Mr Trump insists that he has been tougher on Russia than his predecessors. Yet while his administration has imposed a series of measures against Moscow — from sanctions to expelling spies — he has undermined his case with his own rhetoric. The most common explanation for his behaviour is a reluctance to concede anything he believes delegitimises his election win over Hillary Clinton.

The Kremlin was originally ecstatic that Mr Trump seemed to have accepted Mr Putin’s denial. According to Russian politicians familiar with the summit planning, the White House had wanted a promise from the Kremlin that Moscow would not meddle in the US midterms.

“There was the idea that if Trump brought home such a guarantee, he would be seen as having scored a victory,” says one Russian lawmaker. “But the proposed text amounted to an admission of guilt.”

The deluge of criticism of Mr Trump has lowered expectations in Moscow. “We knew that they would criticise Trump, but such a tornado of criticism was not expected,” says Andrei Kortunov, director of the Russian International Affairs Council. “We will have to observe the consequences. Will there be additional moves against Trump, or additional sanctions against Russia?”

David Gergen, a former adviser to four US presidents, says Mr Trump has made his biggest mistake since he equated white nationalists in Charlottesville with anti-racist protesters. “I thought this [Helsinki] would really dramatically change things,” says Mr Gergen, before adding that he has since become less certain.

His optimism that Helsinki would serve as a brake on the president’s behaviour was punctured by the realisation that Mr Trump had created a “cult-like following” and a lack of authoritative figures in the Republican party, who could push back against it. It appears, says Mr Gergen, that America under Mr Trump was no longer a country where there were people such as Arthur Vandenberg, an isolationist Republican senator who later helped the US create the postwar international order. “We live in a world in which authority figures have been torn down to a considerable degree,” he adds.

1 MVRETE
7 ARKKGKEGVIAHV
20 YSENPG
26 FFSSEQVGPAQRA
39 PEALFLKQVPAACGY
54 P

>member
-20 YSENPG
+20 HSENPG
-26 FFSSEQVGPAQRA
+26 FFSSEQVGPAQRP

Mr Trump himself has led the charge to undermine figures of authority, such as Robert Mueller, who is leading the investigation into Moscow’s alleged role in the 2016 election, and institutions such as the FBI. His persistent attacks on law enforcement and intelligence agencies have swayed public opinion.

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Former Nato commander James Stavridis, right, said Mr Trump appeared ‘submissive’; Richard Armitage, a former Republican official, called the summit a ‘nightmare’ © FT montage; Getty Images

An Axios/SurveyMonkey poll conducted this week found that 85 per cent of Republicans believed the allegations of Russian interference in the 2016 election were a “distraction” and that 79 per cent of members approved of the way Mr Trump handled himself in Helsinki.

“It is all about the politics,” says Mr Clapper. “When will you say ‘enough’. Apparently for many Republicans, that threshold hasn’t been reached yet.”

Michael Hayden, a former head of the CIA and National Security Agency who has been critical of Mr Trump, says his main concern is the US public reaction.

“There is a non-trivial chunk of the American population who think that Brennan is corrupt, Clapper is corrupt, that this is made up and that the Russians didn’t do any of this, and that even if they did it really doesn’t matter,” says Mr Hayden. “We cannot let this become normalised . . . This is not normal.”